Alabama lawmakers are meeting this week to figure out how to make the state’s roads ready for robots.
(TNS) — Self-driving cars may be years away, but a handful of Alabama lawmakers are meeting this week to figure out how to make the state’s roads ready for robots.
State Sen. Tom Whatley, R-Auburn, said autonomous cars are indeed coming, and could change everything from insurance coverage to court funding to alcohol laws.
“With a self-driving car, I could get drunk at Damn Yankees, get in my car and say, ‘Siri, take me home,’” he said. “But if there’s a wreck, who’s responsible?”
Whatley is the head of the Legislative Committee on Self Driving Vehicles, which will hold its first meeting Thursday in Auburn. The group is tasked with researching rules of the road for the era of robot cars.
For years, autonomous cars seemed to inhabit the space between science fiction and the Consumer Electronics Show. Google, Uber and Tesla have all tested autonomous cars on public roads, and Tesla offers an “autopilot” feature on some of its electric cars that can match the speed of other cars on an expressway and keep a car in a lane by itself, according to accounts in the press.
So far, only 11 states and the District of Columbia have enacted regulations to govern self-driving cars. In the others, including Alabama, it’s legally risky at best to cruise down the road with your hands off the wheel. But self-driving technology is already here, Whatley said.
“Auburn (University) is already testing 18-wheelers going around the track at a facility here,” Whatley said. Researchers are looking for ways to drive big rigs together in groups, Whatley said, almost like a train — an arrangement that could cut down on fuel costs. The Star’s attempts to reach the National Center for Asphalt Technology, where Whatley said the testing is occurring, weren’t successful.
Self-driving cars could change life more than most people realize, said Sen. Gerald Dial, R-Lineville, who’s also on the committee. Dial foresees a world in which a car is something you call — like Uber — rather than own, even in a small town.
“It’s coming,” Dial said. “It’s going to happen. In 20 years, you’ll just dial up a car on your phone and it will pick you up and drop you off.”
The implications for state law are sizable, and committee members so far have more questions than answers. How would the state pay for district courts, which are mostly funded by traffic fines and the court fees attached to them? How many truckers could lose their jobs? What kind of identification will people carry if almost no one has a driver’s license?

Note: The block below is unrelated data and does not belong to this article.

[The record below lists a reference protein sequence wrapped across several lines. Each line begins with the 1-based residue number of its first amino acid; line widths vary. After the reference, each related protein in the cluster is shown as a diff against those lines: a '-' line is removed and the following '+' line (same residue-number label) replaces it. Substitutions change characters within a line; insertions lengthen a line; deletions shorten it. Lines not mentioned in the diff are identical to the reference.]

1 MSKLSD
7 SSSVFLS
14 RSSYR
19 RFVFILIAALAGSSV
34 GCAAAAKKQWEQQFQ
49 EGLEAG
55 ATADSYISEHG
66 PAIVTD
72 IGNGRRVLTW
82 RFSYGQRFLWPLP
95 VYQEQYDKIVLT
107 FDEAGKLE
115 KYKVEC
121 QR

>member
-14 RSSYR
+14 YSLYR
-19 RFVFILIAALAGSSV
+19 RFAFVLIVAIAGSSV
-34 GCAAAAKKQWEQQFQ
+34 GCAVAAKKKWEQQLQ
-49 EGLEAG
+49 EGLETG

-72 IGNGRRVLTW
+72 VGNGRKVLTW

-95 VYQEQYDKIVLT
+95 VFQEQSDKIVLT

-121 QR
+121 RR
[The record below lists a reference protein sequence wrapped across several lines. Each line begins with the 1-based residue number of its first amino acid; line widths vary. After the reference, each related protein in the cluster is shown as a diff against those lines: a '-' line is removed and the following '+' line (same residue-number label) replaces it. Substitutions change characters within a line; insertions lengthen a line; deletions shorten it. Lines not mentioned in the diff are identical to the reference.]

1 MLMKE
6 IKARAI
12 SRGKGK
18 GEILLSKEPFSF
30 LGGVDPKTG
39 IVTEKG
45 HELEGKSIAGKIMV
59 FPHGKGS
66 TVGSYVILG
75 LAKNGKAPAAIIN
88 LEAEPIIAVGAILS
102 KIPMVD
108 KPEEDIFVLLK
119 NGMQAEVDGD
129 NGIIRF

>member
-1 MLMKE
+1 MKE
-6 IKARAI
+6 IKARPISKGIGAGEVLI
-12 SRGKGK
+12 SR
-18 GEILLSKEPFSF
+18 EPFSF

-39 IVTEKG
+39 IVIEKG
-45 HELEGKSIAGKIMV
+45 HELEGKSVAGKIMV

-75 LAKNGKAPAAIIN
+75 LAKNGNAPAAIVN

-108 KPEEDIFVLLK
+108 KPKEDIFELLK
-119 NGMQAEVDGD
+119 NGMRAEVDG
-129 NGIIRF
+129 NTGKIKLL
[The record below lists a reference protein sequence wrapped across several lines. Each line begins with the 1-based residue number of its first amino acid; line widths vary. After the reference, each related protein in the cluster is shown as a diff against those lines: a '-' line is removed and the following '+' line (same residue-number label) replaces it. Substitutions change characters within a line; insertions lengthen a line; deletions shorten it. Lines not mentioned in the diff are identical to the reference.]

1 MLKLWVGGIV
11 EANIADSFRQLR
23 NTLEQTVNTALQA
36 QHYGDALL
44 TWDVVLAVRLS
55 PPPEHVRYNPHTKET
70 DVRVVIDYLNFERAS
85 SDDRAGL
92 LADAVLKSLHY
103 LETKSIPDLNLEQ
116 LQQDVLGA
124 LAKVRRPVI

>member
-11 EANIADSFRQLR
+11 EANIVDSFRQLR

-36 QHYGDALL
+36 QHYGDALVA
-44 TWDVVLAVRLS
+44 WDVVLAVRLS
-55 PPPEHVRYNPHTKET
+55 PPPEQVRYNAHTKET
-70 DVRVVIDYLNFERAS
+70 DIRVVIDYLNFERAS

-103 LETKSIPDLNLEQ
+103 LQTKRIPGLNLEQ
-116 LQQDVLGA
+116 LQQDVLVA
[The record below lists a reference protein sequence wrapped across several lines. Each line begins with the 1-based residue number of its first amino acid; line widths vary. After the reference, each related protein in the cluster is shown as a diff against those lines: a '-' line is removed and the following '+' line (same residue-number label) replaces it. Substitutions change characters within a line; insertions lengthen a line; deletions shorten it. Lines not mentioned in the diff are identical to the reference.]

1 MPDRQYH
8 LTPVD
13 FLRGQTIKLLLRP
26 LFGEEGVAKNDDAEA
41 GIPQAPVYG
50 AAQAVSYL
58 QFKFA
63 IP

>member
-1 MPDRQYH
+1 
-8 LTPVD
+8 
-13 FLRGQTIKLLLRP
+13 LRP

And perhaps the biggest question: Who pays when there’s a collision?
“Who’s going to be liable if there is a crash?” Whatley said. “Is it the person who’s asleep in the back, or the company that maintains the grid, or the manufacturer of the vehicle?”
Dial said the arrival of self-driving cars could reduce car accidents by 90 percent or more. Car companies quote similar numbers, citing statistics on crashes that involved human error.
“Imagine what that’s going to do to the repair shops,” Dial said.
According to online data from the Center for Advanced Public Safety, 1,040 people were killed in 962 auto crashes in Alabama in 2016.
Car companies quote numbers similar to Dial’s citing the number of accidents that are found to have human error as a factor.
But Dial and Whatley both acknowledge that when self-driving cars arrive, they’ll share the road — at least at first — with human drivers. Dial thinks big trucks will be the last allowed on the roadways; Whatley noted that a self-driving Budweiser beer truck completed a test run on Colorado’s interstate highways last year.
Committee members say they don’t have a timetable for producing legislation on autonomous cars.
“We need to start looking at these issues ahead of time, before they start becoming problems,” Whatley said.
©2017 The Anniston Star (Anniston, Ala.). Visit The Anniston Star (Anniston, Ala.) at www.annistonstar.com. Distributed by Tribune Content Agency, LLC.
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